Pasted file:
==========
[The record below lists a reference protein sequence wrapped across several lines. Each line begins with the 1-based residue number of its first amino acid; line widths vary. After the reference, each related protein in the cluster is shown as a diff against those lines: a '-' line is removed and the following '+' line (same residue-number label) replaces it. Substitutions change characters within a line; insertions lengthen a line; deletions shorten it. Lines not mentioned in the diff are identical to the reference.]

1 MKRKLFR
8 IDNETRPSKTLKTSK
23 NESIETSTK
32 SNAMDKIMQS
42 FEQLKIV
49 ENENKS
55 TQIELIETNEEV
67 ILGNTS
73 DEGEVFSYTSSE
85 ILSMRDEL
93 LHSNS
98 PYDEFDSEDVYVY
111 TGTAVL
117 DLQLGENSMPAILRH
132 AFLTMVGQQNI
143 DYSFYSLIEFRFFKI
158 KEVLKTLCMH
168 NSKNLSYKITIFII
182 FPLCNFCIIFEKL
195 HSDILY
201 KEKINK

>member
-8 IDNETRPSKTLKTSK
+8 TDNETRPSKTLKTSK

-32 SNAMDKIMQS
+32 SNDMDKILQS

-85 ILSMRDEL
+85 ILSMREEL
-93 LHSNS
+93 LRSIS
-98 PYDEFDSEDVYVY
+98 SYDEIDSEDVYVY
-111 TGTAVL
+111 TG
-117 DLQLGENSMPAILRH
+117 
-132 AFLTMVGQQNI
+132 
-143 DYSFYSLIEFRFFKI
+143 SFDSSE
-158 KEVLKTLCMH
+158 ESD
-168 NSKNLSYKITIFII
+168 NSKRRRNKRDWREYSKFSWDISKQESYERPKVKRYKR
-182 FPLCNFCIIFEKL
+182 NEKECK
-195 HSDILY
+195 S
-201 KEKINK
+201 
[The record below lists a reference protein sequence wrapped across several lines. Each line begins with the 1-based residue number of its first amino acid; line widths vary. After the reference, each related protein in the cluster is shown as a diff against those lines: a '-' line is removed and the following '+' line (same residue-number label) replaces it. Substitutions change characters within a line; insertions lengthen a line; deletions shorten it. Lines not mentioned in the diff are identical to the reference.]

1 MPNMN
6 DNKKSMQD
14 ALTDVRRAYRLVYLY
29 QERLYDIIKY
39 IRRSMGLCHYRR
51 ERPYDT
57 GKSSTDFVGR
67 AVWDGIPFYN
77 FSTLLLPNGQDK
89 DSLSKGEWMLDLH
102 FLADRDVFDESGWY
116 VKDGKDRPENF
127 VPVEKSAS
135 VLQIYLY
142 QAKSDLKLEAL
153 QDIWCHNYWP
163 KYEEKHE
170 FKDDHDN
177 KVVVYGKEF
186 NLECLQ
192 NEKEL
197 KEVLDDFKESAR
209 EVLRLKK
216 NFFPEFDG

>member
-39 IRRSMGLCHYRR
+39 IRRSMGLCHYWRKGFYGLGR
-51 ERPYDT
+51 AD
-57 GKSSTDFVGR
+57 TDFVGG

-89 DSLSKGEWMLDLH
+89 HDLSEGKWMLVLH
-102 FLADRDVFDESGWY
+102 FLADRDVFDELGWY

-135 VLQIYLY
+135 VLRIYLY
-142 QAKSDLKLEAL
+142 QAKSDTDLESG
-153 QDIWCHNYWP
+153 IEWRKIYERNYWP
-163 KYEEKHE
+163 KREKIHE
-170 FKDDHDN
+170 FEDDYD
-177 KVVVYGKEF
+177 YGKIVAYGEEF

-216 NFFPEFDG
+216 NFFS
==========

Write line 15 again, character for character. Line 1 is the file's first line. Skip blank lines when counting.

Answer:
117 DLQLGENSMPAILRH